Qualified Charitable Distributions
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Qualified Charitable Distributions and Gift Giving

By: Berkeley E. Hamann
Senior Trust Officer, First Command Bank Wealth Management & Trust Services
November 20, 2020 | 4 min. read

If a charity is on your holiday list, this could be just the thing.

2020 has been a challenging year for all of us – and that includes businesses. Because of their reliance on charitable donations, nonprofit organizations have been adversely affected as well. Due to the pandemic and the resulting economic uncertainties, public charities are reporting a decrease in charitable giving – which, in turn, affects their revenue and their ability to support the communities they serve.

If you have a cause you are passionate about, now is an optimal time to pinpoint a charity you would like to support this holiday season. IRA owners age 70½ or older have the option of making a qualified charitable distribution (QCD) to make this happen. A QCD is a direct transfer from a traditional or inherited IRA made payable to a qualified charity. Transfers from inactive Simplified Employee Pension Plan (SEP) and Savings Incentive Match Plan for Employees (SIMPLE) IRA plans apply as well. Making a QCD to support a deserving cause during this time of unknown funding could have an enormous impact, and it may provide a tax benefit to you.

How Qualified Charitable Distributions Work

QCDs must be paid directly from an IRA to your charity of choice, which means you cannot receive a distribution directly from your IRA to then donate to a charity. In addition, you cannot receive any benefit in return for your charitable donation.

Your designated charity must be qualified to receive QCDs. Charities such as donor-advised funds, private foundations, and nonprofits that support these types of organizations are ineligible.

IRA owners can directly transfer up to $100,000 annually ($200,000 for joint tax filers) from an IRA to a charity without taxation. This limit applies to donations made to one or more charities in a calendar year. QCDs cannot be made from an IRA prior to the owner reaching the age of 70½.

Requesting a Qualified Charitable Distribution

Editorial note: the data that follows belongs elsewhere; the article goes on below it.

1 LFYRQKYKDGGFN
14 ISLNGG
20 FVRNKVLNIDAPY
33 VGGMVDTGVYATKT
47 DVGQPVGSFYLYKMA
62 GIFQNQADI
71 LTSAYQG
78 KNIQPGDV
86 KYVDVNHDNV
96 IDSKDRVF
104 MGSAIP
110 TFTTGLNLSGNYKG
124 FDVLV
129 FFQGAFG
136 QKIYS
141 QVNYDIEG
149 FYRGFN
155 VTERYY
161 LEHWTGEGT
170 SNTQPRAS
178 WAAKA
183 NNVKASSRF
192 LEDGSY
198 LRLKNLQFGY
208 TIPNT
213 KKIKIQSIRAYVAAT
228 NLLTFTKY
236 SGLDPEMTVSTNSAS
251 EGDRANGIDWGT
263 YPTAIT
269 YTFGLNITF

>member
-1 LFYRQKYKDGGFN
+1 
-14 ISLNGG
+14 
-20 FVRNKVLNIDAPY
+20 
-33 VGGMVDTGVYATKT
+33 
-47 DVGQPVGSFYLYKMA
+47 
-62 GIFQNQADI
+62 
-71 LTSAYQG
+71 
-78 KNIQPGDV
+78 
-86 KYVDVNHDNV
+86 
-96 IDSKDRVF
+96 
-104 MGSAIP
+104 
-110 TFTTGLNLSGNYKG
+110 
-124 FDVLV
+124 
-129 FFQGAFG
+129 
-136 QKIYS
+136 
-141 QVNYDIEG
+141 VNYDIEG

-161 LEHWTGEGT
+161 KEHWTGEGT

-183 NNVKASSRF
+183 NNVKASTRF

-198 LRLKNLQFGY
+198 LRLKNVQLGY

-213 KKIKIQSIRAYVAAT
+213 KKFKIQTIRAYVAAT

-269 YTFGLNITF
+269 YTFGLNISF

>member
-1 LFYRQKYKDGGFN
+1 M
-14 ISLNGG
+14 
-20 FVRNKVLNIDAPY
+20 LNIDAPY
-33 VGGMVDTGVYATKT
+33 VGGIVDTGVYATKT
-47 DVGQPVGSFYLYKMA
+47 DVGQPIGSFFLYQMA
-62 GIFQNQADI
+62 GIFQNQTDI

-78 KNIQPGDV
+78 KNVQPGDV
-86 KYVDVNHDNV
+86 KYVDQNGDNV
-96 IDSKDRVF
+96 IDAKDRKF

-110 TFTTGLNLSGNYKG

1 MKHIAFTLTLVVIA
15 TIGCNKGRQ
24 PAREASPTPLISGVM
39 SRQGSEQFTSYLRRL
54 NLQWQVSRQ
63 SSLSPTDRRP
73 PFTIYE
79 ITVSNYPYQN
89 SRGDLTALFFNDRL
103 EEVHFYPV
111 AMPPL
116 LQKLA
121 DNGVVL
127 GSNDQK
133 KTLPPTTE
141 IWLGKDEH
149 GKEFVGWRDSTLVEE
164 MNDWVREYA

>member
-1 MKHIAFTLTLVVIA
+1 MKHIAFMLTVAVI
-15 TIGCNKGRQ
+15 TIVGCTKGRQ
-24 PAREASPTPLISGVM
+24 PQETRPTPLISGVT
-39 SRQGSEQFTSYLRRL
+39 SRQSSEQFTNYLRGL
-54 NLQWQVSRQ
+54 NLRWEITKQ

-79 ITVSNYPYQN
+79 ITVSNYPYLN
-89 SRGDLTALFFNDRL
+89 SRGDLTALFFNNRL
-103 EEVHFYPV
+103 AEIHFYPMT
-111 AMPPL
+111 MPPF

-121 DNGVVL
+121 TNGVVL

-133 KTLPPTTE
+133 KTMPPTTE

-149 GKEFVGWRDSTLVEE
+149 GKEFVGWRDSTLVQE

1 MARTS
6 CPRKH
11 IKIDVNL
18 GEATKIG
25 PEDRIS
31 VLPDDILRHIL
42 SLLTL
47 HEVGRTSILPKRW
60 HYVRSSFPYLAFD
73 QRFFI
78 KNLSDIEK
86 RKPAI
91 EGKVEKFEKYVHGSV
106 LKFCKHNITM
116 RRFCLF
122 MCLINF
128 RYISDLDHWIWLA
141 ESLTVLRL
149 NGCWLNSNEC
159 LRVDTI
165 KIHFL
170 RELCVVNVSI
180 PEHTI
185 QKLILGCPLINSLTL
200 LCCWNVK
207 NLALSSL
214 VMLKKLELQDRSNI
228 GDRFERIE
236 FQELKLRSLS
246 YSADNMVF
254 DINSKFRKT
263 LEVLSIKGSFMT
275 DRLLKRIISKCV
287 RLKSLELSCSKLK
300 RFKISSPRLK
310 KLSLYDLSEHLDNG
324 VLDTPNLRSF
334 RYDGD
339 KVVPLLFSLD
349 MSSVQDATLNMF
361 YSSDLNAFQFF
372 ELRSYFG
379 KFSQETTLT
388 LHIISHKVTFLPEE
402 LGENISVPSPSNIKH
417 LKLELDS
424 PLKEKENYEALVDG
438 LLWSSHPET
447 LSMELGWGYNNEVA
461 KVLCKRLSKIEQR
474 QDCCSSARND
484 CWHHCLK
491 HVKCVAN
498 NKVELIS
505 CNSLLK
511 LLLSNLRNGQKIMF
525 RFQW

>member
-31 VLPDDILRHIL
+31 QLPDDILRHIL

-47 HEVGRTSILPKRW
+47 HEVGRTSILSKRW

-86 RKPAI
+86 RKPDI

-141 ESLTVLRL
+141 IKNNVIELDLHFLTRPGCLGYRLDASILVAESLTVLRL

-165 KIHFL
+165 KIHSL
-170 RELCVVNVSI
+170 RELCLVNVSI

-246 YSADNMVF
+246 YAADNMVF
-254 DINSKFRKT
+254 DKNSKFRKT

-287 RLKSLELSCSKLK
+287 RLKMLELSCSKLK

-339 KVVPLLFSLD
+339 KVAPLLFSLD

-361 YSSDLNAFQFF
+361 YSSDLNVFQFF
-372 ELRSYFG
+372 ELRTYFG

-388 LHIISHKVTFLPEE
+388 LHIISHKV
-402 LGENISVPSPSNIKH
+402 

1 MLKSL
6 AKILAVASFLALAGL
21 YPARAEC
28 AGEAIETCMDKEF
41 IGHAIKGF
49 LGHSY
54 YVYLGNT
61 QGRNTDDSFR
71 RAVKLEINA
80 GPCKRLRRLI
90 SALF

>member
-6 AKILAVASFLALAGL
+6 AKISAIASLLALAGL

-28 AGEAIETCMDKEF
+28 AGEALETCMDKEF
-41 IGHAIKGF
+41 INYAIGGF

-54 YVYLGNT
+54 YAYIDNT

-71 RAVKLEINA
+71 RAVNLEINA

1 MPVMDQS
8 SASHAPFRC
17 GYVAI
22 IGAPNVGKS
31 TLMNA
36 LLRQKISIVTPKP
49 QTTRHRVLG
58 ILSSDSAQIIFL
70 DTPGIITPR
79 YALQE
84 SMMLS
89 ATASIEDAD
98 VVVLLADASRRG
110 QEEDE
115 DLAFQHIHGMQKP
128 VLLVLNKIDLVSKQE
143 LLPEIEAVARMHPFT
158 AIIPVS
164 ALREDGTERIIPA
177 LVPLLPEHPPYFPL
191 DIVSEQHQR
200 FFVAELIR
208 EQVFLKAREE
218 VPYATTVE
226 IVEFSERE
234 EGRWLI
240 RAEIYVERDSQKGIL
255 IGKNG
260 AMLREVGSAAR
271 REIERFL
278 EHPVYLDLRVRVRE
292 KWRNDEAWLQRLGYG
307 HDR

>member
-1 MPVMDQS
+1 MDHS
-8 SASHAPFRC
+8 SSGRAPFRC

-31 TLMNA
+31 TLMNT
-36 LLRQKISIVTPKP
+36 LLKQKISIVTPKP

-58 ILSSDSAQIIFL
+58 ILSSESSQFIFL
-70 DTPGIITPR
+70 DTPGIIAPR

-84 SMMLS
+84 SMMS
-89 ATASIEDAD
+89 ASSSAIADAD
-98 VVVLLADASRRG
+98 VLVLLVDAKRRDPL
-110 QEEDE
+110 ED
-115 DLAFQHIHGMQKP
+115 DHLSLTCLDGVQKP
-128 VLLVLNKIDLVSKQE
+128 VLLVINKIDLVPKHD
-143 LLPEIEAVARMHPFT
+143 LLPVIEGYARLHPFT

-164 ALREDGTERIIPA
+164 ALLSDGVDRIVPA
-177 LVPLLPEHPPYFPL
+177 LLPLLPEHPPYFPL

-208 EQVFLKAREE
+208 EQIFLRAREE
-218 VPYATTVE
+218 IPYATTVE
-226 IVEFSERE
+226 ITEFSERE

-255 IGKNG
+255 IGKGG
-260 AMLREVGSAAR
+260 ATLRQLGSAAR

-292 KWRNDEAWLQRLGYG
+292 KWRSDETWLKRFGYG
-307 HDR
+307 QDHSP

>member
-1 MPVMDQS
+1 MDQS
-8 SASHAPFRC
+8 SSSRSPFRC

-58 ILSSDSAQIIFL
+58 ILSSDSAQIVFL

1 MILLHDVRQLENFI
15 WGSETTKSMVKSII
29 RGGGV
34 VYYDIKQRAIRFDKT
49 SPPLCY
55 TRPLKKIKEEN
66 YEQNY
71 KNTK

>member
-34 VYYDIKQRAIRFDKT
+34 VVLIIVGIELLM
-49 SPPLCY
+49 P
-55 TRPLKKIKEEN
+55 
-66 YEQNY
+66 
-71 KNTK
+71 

Requesting a QCD is relatively simple, but be sure to adhere to the following guidelines:

  • In order for the distribution to count toward your required minimum distribution (RMD) for the year, the funds must be transferred directly from your IRA to the qualified charity by December 31 of that year. For 2020, the RMD requirement has been waived.
  • The IRA custodian must issue the check made payable to the public charity. The best practice would be to request that the check be mailed directly to the charity, and then track its arrival so you know when it has been received. If you are concerned about mailbox theft, another option is to request that the check be made payable to the charity but mailed to your personal address so you can deliver it to the appropriate individual.
  • Follow up with the charity to request a receipt to document the QCD for your personal files and tax records.

Tax Implications Resulting from Qualified Charitable Distributions

Unlike a regular IRA withdrawal, a QCD excludes the withdrawn and donated amount from taxable income. You will receive a Form 1099-R from your IRA custodian, and the QCD should be reported as a Normal Distribution for the calendar year the distribution is made. You would then report the QCD on your Form 1040 accordingly.

It’s important to note that a distribution from your IRA will not qualify as a QCD – and will therefore be treated as taxable income if:

  • The distribution check is made payable to you rather than the charity.
  • You request a QCD prior to reaching age 70½.

Our daily lives have been upended in 2020, and we should expect holiday celebrations and gift giving to be different, too. If you’re eligible to make a QCD, it could be a game changer for a deserving cause. And you could reap the potential tax benefits while making a positive change in the world. To learn more about whether a QCD is right for you, contact your First Command Financial Advisor today.

For more information about estate planning, read Estate Planning 101, Six Estate Planning Questions to Always Ask Your Attorney and Digital Assets for your Estate Plan.


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